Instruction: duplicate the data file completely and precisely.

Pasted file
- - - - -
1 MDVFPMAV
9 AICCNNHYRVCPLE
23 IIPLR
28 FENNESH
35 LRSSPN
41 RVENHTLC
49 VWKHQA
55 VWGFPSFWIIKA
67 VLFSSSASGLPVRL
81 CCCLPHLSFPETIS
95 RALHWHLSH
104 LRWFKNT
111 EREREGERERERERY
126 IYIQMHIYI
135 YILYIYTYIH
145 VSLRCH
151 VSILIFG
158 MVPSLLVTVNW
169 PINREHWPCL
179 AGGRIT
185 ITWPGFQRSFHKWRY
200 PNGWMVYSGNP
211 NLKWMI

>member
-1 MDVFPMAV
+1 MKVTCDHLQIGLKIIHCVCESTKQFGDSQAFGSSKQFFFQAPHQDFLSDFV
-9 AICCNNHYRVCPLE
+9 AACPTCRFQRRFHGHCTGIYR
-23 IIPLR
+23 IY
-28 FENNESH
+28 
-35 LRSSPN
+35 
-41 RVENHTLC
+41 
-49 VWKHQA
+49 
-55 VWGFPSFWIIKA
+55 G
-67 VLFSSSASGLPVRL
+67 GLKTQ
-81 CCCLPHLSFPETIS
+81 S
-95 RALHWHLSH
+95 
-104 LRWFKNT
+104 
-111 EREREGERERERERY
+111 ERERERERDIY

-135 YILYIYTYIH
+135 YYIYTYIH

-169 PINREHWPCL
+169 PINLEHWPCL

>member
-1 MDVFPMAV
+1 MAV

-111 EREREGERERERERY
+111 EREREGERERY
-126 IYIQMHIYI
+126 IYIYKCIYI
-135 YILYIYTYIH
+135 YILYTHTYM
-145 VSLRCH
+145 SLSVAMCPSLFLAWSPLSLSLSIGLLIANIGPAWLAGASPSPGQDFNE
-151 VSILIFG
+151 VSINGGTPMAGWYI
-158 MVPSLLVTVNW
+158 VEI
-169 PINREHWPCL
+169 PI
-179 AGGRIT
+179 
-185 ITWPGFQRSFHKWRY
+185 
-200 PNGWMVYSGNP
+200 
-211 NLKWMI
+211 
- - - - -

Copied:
1 MDVFPMAV
9 AICCNNHYRVCPLE
23 IIPLR
28 FENNESH
35 LRSSPN
41 RVENHTLC
49 VWKHQA
55 VWGFPSFWIIKA
67 VLFSSSASGLPVRL
81 CCCLPHLSFPETIS
95 RALHWHLSH
104 LRWFKNT
111 EREREGERERERERY
126 IYIQMHIYI
135 YILYIYTYIH
145 VSLRCH
151 VSILIFG
158 MVPSLLVTVNW
169 PINREHWPCL
179 AGGRIT
185 ITWPGFQRSFHKWRY
200 PNGWMVYSGNP
211 NLKWMI

>member
-1 MDVFPMAV
+1 MKVTCDHLQIGLKIIHCVCESTKQFGDSQAFGSSKQFFFQAPHQDFLSDFV
-9 AICCNNHYRVCPLE
+9 AACPTCRFQRRFHGHCTGIYR
-23 IIPLR
+23 IY
-28 FENNESH
+28 
-35 LRSSPN
+35 
-41 RVENHTLC
+41 
-49 VWKHQA
+49 
-55 VWGFPSFWIIKA
+55 G
-67 VLFSSSASGLPVRL
+67 GLKTQ
-81 CCCLPHLSFPETIS
+81 S
-95 RALHWHLSH
+95 
-104 LRWFKNT
+104 
-111 EREREGERERERERY
+111 ERERERERDIY

-135 YILYIYTYIH
+135 YYIYTYIH

-169 PINREHWPCL
+169 PINLEHWPCL

>member
-1 MDVFPMAV
+1 MAV

-111 EREREGERERERERY
+111 EREREGERERY
-126 IYIQMHIYI
+126 IYIYKCIYI
-135 YILYIYTYIH
+135 YILYTHTYM
-145 VSLRCH
+145 SLSVAMCPSLFLAWSPLSLSLSIGLLIANIGPAWLAGASPSPGQDFNE
-151 VSILIFG
+151 VSINGGTPMAGWYI
-158 MVPSLLVTVNW
+158 VEI
-169 PINREHWPCL
+169 PI
-179 AGGRIT
+179 
-185 ITWPGFQRSFHKWRY
+185 
-200 PNGWMVYSGNP
+200 
-211 NLKWMI
+211 